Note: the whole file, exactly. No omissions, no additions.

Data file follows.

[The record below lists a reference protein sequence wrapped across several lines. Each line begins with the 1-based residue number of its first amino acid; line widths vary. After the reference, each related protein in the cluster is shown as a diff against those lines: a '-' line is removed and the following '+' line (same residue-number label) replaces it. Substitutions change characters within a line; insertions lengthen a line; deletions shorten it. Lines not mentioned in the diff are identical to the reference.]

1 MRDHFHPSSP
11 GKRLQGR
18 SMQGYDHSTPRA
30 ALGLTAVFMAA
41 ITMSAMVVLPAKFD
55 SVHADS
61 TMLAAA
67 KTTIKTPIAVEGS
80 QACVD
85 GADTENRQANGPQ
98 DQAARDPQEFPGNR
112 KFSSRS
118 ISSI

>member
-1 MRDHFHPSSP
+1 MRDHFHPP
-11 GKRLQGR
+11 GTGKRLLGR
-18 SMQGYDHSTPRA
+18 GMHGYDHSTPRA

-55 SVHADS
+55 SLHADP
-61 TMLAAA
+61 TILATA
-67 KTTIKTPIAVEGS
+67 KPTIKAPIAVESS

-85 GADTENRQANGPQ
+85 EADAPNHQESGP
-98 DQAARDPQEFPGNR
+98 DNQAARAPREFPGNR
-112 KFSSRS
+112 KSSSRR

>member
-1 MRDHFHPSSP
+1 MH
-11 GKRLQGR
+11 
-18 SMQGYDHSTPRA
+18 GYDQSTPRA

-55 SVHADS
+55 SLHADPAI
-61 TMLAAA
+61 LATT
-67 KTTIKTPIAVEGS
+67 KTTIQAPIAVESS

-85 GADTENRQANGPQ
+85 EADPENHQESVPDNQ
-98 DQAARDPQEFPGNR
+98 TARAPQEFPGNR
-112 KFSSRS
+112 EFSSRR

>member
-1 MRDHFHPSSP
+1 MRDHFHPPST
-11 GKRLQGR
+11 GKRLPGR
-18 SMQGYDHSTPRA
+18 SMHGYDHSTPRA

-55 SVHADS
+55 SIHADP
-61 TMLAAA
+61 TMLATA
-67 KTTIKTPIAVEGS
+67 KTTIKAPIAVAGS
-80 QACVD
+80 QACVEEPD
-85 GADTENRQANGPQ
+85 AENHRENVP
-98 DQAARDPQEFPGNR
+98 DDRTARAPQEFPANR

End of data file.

[The record below lists a reference protein sequence wrapped across several lines. Each line begins with the 1-based residue number of its first amino acid; line widths vary. After the reference, each related protein in the cluster is shown as a diff against those lines: a '-' line is removed and the following '+' line (same residue-number label) replaces it. Substitutions change characters within a line; insertions lengthen a line; deletions shorten it. Lines not mentioned in the diff are identical to the reference.]

1 MRDHFHPSSP
11 GKRLQGR
18 SMQGYDHSTPRA
30 ALGLTAVFMAA
41 ITMSAMVVLPAKFD
55 SVHADS
61 TMLAAA
67 KTTIKTPIAVEGS
80 QACVD
85 GADTENRQANGPQ
98 DQAARDPQEFPGNR
112 KFSSRS
118 ISSI

>member
-1 MRDHFHPSSP
+1 MRDHFHPP
-11 GKRLQGR
+11 GTGKRLLGR
-18 SMQGYDHSTPRA
+18 GMHGYDHSTPRA

-55 SVHADS
+55 SLHADP
-61 TMLAAA
+61 TILATA
-67 KTTIKTPIAVEGS
+67 KPTIKAPIAVESS

-85 GADTENRQANGPQ
+85 EADAPNHQESGP
-98 DQAARDPQEFPGNR
+98 DNQAARAPREFPGNR
-112 KFSSRS
+112 KSSSRR

>member
-1 MRDHFHPSSP
+1 MH
-11 GKRLQGR
+11 
-18 SMQGYDHSTPRA
+18 GYDQSTPRA

-55 SVHADS
+55 SLHADPAI
-61 TMLAAA
+61 LATT
-67 KTTIKTPIAVEGS
+67 KTTIQAPIAVESS

-85 GADTENRQANGPQ
+85 EADPENHQESVPDNQ
-98 DQAARDPQEFPGNR
+98 TARAPQEFPGNR
-112 KFSSRS
+112 EFSSRR

>member
-1 MRDHFHPSSP
+1 MRDHFHPPST
-11 GKRLQGR
+11 GKRLPGR
-18 SMQGYDHSTPRA
+18 SMHGYDHSTPRA

-55 SVHADS
+55 SIHADP
-61 TMLAAA
+61 TMLATA
-67 KTTIKTPIAVEGS
+67 KTTIKAPIAVAGS
-80 QACVD
+80 QACVEEPD
-85 GADTENRQANGPQ
+85 AENHRENVP
-98 DQAARDPQEFPGNR
+98 DDRTARAPQEFPANR